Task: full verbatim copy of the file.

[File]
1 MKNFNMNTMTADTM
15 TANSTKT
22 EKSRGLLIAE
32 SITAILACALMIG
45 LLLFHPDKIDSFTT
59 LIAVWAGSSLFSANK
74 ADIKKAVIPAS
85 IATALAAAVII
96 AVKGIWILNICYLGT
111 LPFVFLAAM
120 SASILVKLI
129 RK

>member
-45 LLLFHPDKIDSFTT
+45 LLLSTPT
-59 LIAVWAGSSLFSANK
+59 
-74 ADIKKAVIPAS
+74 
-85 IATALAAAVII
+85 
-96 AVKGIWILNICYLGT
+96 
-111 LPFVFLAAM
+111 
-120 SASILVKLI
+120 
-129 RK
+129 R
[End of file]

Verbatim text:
1 MKNFNMNTMTADTM
15 TANSTKT
22 EKSRGLLIAE
32 SITAILACALMIG
45 LLLFHPDKIDSFTT
59 LIAVWAGSSLFSANK
74 ADIKKAVIPAS
85 IATALAAAVII
96 AVKGIWILNICYLGT
111 LPFVFLAAM
120 SASILVKLI
129 RK

>member
-45 LLLFHPDKIDSFTT
+45 LLLSTPT
-59 LIAVWAGSSLFSANK
+59 
-74 ADIKKAVIPAS
+74 
-85 IATALAAAVII
+85 
-96 AVKGIWILNICYLGT
+96 
-111 LPFVFLAAM
+111 
-120 SASILVKLI
+120 
-129 RK
+129 R